Not able to change to enharmonic equivalent of key signature in transposed instruments at multiple points within a single score

• Feb 24, 2023 - 23:12

(Previously posted erroneously here:

If I have a score for alto saxophone (which is an Eb-transposing instrument) that needs to show the key of Db and the key of B, I don't see how this is possible with the way Musescore is forcing a particular correspondence with the concert key signature. At least I can't find it in the documentation or in searching the website.

If I choose concert key of E major, this will get me a C# major key for alto by default. But, I want to see less flats over more sharps, so I choose the global option to bias for the transposed instrument key to flats over sharps. This gives me E major concert = Db major alto. But, for the concert key D major, I want to see the key of B major for alto since 5 sharps is easier to read over 7 flats. However, the flats-over-sharps bias displays this D major concert = Cb major alto relation. This is not desired behavior. Alto players want to read Db major and B major, not C# major and Cb major.

Think about all the pedagogical material for transposing instruments that have exercises/etudes in all keys. The current conceptual implementation in Musescore makes writing these types of documents impossible (as far as I can tell). One can completely get around this issue by just pretending that the document is written for a nontransposing instrument (which is what I have done), but this is just avoiding the problem.

Marc Sabatella's previous comment:
"BTW, it's false to state that Alto players want to read Db major and B major, not C# major and Cb major" - most alto players I know have never seen as many as 3 or 4 in their entire lives and would balk at 5, but see 3, 4, 5, or 6 flats every day of the week and 7 is just one more..."

Re that comment:
Putting aside any idiosyncratic preferences/experiences of individual players in real life, it is standard to have the keys Db major and B major as the default over the less common key of C# major and the very uncommon key of Cb major, respectively. This can be seen by consulting any of the standard étude repertoire of the saxophone of the last 100 years or so, such as the very well-known Ferling and Voxman étude collections that all United States high schoolers have to play in order to compete in state competitions.


Indeed, for exercises, it's important to be able to specify a particular spelling. My previous comment was meant for the general case of ordinary music and what would be preferable for the reader. Anyhow, to get this behavior on a more temporary basdis, you can add an instrument change as I mentioned elsewhere. Ultimately, it would be better still to be able to set the preference per key signature, or perhaps specify a max number of flats or sharps.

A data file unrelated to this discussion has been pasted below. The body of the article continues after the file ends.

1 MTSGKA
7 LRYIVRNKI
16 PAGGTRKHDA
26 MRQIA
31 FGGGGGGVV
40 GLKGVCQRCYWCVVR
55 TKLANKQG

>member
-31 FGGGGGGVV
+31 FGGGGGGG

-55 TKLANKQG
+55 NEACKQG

In reply to by Marc Sabatella


About your 'specify a max number of flats or sharps' suggestion:

Although I may not be completely understanding how you would implement this idea, I wonder if it would be flexible enough. For instance, in the Ferling oboe/saxophone book, he write etudes for Db and B (as already mentioned) but he also includes a set of etudes for both Gb and F# (concert A) and their relative minors. It's obviously redundant finger-wise, but presumably Ferling wanted the player to gain flexibility in being able to read in both Gb and F# in case they happened to across either key. Thankfully, he didn't write etudes in Cb and C#. Nonetheless, there are some books which also include exercises in Cb (concert D) and C# (concert E/Fb) keys in addition to Db (concert D) and B (concert E/Fb) along with Gb and F#. Only the Klosé method for clarinet comes to mind, but there must be some saxophone books that have all 15 possible keys as well – I'd have to search through some stuff to them them though.... So, your max flat/sharp idea would need to have the expressive power to able to write such things assuming that you want Musescore to be useful for writing these types of etude-ish things.

Although perhaps it's off-topic, while you're at it, you could also add the rare keys of Fb and G# major. These are super rare, but they have occurred in Bach and Strauss. It's unlikely folks would write new music in these keys, but if you want Musescore to have the full coverage of what exists notation-wise, then you need them.

In reply to by km0010km0010

You're right, there are rare cases where you'd still need to resort to things like instrument changes to specify new transposition options. That works today and would continue to work. But for the vast majority of cases, it would not be necessary.

But that combined with a per-key-signature override would be even better.

Do you still have an unanswered question? Please log in first to post your question.